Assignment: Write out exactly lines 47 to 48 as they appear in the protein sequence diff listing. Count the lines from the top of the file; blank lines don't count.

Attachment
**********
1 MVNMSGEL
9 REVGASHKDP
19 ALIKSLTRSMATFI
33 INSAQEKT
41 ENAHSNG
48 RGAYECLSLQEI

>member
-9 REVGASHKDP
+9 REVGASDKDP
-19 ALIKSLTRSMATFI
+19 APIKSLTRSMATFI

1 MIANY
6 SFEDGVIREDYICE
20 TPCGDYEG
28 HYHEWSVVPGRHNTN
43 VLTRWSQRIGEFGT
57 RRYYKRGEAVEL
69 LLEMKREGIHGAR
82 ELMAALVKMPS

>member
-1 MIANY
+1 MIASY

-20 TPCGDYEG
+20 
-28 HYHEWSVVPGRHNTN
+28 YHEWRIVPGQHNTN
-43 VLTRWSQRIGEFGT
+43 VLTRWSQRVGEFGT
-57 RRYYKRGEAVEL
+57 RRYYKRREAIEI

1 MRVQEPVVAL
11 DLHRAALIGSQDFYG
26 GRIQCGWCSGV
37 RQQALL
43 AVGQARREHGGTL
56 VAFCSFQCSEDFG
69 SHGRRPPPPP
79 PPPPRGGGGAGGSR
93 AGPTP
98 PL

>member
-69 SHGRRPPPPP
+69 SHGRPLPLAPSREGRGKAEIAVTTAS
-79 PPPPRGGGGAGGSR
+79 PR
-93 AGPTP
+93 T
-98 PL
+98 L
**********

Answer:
+93 T
-98 PL